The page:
[Sari’s friends are assembling at her flat for an impromptu lunch party]
And Sofy arrived. ‘Sofa darling, you’re wearing the Jade Elephant coat! You’ve never seen it yet, Nan, but isn’t it splendid? – gloriously fat-making.’
‘Yes, the BBC are rivvied by it, they say I need only put on two pounds now by Tuesday, instead of four…’
Faint as a wafting of thistledown, a memory flickeredin Sari’s mind and was gone again. ‘Look what they’ve brought in for lunch, Etho and Nan - ’
‘- and here is Poi
ny with even more,’ said Pony himself, coming in with a huge steaming bowl of spaghetti direct from the Italiano shop. Why he should be called Pony, nobody had any idea. Sofy’s eyes glistened. ‘Ap-solutely pounds and pounds of fat and all for free. I do thank you all!’
‘Any work going, my dovey-darling?’
‘Nothing that one could dignify by the name. But this vague hope for the future and I think the Jade Elephant distinctly improved its chances.’
commentary: As is so often the case, Margot is to blame. On her (highly recommended) Confessions of a Mystery Novelist blog, she recently did a post on trees falling down, and how that can be a plot feature in crime novels. I suddenly remembered such a scene, and could just pull out enough details to remember it was a Christianna Brand, and by process of elimination work out from a list of her books that this must be the title. I ordered a second-hand copy (it is long out of print) and, once it arrived, settled down with some curiosity to see how it would look, more than 25 years after I originally read it.
And what a weird hotch-potch it was. Brand (a great favourite round here) was by some standards past her best, and in this book her attempts to be up-to-date and modern only partially work - there is a lot about smoking cannabis, and an attempt to show a world of sexual freedom. The story is of Sari and her group of friends, and Brand is trying to show them as free-thinking, Bohemian, amusing. Sometimes this comes off, and other times it is wince-making, and racist. But her entertaining style is in full flow and the plot is quite splendid. Sari is trapped on one side of a blown-down tree on a stormy night: a man in a car is trapped on the other side. They arrange to swap cars, so each can reach an important destination. A day later, the cars have been swapped back – but there is a dead body in one of them.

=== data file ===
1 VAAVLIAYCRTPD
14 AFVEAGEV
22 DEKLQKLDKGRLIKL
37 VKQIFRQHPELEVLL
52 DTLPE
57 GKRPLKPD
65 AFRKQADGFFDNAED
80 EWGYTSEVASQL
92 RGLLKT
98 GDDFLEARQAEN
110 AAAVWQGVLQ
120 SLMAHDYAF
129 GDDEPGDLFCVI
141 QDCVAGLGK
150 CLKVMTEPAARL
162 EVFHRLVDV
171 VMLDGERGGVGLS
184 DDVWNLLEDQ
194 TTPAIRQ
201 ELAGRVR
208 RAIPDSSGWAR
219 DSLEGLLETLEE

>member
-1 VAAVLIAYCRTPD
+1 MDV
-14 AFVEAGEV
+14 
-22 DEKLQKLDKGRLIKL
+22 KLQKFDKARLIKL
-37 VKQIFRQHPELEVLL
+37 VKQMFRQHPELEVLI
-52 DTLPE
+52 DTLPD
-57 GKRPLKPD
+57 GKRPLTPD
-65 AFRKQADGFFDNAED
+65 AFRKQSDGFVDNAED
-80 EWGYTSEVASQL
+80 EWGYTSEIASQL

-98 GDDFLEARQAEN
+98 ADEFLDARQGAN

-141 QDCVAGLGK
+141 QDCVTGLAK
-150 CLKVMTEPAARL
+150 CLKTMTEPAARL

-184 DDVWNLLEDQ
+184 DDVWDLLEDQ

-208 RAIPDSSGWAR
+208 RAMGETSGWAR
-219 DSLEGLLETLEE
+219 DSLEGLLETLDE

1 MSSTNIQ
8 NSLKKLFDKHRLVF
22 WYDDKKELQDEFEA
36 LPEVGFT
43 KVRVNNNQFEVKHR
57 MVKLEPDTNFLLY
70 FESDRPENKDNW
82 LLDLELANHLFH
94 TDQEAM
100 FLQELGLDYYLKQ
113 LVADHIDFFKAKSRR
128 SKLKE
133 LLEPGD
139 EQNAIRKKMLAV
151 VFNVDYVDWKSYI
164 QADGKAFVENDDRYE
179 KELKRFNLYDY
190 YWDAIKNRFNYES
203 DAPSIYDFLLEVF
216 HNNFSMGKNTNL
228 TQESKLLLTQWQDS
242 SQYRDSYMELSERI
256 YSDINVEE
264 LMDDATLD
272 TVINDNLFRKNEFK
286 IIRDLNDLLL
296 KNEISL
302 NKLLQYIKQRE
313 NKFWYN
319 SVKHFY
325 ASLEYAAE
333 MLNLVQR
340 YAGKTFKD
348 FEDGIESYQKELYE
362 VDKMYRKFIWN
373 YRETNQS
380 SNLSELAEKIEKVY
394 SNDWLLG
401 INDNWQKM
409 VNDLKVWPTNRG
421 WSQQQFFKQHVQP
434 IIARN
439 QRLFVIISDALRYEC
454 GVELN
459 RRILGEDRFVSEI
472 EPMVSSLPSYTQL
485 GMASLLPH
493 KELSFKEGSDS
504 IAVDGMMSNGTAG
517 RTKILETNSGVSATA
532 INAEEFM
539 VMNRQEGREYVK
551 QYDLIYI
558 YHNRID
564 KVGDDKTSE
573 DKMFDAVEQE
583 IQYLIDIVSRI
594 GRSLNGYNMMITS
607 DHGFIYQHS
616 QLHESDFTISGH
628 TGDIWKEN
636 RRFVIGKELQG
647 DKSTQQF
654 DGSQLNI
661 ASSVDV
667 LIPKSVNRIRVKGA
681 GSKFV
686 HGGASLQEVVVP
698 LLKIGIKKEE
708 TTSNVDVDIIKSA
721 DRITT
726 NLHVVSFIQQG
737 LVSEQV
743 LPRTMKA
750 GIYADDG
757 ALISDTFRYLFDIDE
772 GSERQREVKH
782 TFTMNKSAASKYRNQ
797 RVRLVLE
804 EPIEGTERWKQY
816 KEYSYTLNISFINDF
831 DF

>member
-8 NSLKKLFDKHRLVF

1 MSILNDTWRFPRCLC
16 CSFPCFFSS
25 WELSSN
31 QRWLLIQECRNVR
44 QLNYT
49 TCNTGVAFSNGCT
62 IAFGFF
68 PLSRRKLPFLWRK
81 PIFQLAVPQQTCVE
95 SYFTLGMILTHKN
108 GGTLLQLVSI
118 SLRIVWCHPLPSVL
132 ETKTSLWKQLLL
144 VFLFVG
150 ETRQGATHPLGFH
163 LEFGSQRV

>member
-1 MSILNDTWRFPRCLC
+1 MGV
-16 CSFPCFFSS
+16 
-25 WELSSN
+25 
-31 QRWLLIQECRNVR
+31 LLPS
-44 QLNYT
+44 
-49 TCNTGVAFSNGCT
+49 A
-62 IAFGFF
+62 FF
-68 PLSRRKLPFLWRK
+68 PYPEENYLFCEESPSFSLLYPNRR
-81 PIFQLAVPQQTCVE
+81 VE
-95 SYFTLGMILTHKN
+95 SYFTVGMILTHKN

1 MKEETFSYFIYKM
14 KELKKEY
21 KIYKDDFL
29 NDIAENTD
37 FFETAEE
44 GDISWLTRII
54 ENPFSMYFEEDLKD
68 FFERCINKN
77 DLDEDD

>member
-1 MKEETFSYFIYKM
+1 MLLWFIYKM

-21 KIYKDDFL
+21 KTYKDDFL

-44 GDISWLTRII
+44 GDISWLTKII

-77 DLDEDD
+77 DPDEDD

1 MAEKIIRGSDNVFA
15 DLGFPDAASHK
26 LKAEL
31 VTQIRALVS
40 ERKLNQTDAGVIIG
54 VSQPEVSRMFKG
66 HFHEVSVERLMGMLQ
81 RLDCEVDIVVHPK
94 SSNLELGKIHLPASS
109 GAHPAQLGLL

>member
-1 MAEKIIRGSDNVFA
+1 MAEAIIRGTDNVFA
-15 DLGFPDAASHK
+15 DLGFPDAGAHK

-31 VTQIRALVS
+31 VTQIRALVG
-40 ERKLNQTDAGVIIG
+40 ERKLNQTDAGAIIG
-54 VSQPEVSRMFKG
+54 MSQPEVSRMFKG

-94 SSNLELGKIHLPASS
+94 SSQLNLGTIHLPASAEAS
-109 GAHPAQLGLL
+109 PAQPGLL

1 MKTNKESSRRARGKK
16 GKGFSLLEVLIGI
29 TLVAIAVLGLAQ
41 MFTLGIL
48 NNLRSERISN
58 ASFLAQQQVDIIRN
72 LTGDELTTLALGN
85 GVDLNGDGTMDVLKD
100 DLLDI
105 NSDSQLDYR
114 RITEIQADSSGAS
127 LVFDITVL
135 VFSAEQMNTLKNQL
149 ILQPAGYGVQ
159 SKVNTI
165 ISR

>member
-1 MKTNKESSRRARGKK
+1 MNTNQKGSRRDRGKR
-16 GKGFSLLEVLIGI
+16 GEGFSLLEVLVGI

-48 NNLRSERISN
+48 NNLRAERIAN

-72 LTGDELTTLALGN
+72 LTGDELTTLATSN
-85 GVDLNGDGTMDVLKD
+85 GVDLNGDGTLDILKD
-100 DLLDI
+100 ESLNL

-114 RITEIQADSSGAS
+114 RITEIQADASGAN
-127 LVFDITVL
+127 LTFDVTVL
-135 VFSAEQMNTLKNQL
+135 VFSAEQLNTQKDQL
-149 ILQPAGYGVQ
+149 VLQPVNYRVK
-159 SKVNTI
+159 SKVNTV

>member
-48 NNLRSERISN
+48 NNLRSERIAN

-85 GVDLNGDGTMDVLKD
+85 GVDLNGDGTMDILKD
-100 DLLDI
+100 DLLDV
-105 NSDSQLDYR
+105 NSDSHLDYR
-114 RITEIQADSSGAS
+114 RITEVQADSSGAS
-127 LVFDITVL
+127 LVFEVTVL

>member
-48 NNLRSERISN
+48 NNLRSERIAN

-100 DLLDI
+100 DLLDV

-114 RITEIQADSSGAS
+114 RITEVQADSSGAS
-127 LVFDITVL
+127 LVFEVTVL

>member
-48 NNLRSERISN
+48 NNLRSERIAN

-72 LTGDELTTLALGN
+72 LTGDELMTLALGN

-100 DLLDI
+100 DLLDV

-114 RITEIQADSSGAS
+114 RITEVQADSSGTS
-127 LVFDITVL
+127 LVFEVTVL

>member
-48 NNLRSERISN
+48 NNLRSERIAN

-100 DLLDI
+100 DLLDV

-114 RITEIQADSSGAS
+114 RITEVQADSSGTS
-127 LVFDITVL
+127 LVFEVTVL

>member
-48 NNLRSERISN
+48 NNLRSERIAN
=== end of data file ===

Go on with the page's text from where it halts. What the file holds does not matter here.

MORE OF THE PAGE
Sari’s past is revealed: she was a film actress who had a short-lived marriage with European royalty. When she left took with her a valuable ring, and she claims that a gang is after her to get it back – but is she telling the whole truth? Her friends are a mixed lot. She meets a new man during the course of the book, and he has his own secrets in his life. It is very involved and I thought clever and impressive on the whole. It does have a weird style, as if half of it is set in 1979 and the other half back in her comfort zone of the 1950s, but I liked her attempt to show a strange milieu and her incisive descriptions of her characters.
There are many excellent outfits: Sari has jeans with a sequinned monkey appliqued up the leg, little chance of finding a picture of that. She wears a lot of big jumpers and tight trousers – very much a look of the time – and she and her friends make or adapt unusual costumes.
And although some would think the passage above – and other details of the friend Sofy –would nowadays be called fat-shaming, I would disagree. Sofy is shown as someone who has a selling-point as an actress – her size – and her friends accept it, praise her for it, and help her: all in a very matter-of-fact way. It’s a feature – treated as equivalent to, say, voluminous blonde hair, or unusually coloured eyes.
Although I remembered parts of the book as it went along, the denoument was a most satisfying surprise…
The main picture of a big green coat from Peachy Net Enterprise Inc, via Pinterest, the smaller one is from Etsy. Party girl photos from fashion magazine of the era.